How Beautiful the Feet
Ankles twisted in a snare, metal
buckled to wood. Iron, I can only
imagine. Iron, like what fists
are supposed to be. Cold hard red hot
fists. Iron. Trapping open hands
in a helpless position. Ankles. Twisted.
Flesh raw. Toes blue. Downturned.
Dripping. Dripping red blood softly.
Once, a man called them beautiful.
A man who tore his clothes to signify
a people’s defeat. The prodigal’s exile.
How beautiful the feet, he said,
of the one who brings good news.
Good. A shadow draping the land
in darkness. Temple pillars shuddering.
News. A purple robe pirouetting
into a gutter. The sky opening.
For now, a strange land divides the kin.
For now, no king tears down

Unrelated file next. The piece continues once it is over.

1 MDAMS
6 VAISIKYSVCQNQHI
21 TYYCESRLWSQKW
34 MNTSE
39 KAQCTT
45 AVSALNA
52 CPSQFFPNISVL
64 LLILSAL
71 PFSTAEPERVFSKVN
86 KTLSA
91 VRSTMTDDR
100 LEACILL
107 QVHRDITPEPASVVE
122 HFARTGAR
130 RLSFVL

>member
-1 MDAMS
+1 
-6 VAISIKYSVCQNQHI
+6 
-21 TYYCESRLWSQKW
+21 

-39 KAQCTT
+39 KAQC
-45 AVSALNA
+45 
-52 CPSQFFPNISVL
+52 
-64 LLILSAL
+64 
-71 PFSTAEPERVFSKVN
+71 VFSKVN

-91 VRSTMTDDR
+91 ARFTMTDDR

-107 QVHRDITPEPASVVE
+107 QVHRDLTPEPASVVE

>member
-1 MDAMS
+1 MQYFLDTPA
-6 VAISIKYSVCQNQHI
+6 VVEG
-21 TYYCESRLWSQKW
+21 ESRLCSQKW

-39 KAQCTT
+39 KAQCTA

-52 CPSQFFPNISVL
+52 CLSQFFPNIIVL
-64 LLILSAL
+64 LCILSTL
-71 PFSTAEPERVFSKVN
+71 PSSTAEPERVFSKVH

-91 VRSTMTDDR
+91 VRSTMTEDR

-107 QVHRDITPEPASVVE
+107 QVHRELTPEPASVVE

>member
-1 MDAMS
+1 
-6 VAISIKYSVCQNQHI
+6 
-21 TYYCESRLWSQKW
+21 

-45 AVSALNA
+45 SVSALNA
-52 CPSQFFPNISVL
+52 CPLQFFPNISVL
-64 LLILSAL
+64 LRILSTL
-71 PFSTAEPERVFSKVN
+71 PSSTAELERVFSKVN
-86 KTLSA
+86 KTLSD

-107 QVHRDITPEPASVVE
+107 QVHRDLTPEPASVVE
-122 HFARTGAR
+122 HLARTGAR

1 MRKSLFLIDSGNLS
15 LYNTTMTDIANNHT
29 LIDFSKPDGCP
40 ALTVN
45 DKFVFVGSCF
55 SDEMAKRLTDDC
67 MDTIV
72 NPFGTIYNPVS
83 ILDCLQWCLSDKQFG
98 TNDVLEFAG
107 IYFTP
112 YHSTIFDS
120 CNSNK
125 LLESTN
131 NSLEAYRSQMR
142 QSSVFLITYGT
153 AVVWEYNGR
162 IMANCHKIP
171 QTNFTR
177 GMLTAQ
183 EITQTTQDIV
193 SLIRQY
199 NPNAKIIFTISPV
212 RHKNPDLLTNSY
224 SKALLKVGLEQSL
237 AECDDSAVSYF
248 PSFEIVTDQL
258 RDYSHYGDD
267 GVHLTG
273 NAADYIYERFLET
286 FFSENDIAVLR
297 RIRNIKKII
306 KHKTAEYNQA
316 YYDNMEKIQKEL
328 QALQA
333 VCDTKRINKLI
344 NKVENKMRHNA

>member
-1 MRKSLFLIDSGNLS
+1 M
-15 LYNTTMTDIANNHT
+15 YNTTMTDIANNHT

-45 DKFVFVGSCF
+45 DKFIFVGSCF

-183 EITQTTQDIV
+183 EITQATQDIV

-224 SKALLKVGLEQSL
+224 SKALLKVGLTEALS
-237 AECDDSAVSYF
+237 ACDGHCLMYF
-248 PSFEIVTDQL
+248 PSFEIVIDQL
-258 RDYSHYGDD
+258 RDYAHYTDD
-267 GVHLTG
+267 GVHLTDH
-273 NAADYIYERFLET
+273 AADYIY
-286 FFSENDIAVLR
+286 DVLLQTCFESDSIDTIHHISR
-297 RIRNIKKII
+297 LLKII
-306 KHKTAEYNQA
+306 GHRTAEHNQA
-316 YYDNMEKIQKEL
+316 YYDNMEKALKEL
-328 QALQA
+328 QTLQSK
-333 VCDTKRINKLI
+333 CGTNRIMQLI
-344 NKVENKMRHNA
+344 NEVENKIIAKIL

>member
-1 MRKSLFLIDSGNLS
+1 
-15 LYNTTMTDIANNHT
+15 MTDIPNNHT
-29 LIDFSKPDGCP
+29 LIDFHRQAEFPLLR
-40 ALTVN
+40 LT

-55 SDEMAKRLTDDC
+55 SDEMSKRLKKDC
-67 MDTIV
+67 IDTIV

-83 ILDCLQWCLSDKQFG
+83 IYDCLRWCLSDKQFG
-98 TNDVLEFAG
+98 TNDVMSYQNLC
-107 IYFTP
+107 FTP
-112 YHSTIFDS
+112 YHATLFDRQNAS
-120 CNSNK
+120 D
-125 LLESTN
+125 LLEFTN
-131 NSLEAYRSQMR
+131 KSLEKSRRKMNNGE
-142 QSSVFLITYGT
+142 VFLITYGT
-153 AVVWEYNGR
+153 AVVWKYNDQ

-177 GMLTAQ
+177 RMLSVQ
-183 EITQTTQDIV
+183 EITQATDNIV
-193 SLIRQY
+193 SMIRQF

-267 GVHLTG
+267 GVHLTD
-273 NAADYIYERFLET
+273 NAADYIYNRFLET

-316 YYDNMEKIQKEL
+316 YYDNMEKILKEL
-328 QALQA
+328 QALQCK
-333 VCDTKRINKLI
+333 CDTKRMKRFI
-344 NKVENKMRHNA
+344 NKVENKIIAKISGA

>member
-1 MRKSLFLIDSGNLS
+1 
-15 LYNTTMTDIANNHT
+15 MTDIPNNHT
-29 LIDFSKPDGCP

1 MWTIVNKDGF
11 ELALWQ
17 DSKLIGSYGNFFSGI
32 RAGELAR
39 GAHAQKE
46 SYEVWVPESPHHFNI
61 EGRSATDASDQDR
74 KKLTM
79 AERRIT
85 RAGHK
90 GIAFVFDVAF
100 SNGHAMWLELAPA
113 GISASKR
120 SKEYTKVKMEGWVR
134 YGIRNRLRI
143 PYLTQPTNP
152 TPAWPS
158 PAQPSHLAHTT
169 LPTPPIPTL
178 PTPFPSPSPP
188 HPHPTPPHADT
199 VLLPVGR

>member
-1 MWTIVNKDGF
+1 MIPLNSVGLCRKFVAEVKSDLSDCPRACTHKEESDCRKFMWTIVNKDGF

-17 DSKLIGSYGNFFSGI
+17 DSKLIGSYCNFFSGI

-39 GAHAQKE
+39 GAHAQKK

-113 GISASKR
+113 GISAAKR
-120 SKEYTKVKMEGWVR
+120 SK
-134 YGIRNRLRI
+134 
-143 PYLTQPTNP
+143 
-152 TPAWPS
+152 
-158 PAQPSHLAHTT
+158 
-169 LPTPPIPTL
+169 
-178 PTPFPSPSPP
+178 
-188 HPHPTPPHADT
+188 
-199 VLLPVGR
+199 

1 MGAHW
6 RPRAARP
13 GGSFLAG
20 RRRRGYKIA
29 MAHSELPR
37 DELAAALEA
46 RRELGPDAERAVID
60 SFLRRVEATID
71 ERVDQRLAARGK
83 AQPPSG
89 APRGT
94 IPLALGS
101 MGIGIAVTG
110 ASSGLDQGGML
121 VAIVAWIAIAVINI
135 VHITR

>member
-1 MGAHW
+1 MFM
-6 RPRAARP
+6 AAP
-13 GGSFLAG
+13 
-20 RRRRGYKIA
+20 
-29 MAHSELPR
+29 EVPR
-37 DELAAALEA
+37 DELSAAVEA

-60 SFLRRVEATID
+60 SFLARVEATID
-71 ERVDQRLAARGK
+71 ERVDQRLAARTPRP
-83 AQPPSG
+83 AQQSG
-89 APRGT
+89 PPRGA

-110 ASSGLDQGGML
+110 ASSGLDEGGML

the high places. But the man caught
a glimpse: Ankles twisted in a snare,
metal buckled to wood. Gold, I can only
imagine. Gold soon to pave the streets
for the broken, scarred feet I can only
Natasha Bredle is a young writer based in Ohio. Her work has been featured in publications such as Words and Whispers, Polyphony Lit, and The Lumiere Review. She has received accolades from the Bennington College Young Writers Awards as well the Adroit Prizes. In addition to poetry and short fiction, she has a passion for longer works and is currently drafting a young adult novel.
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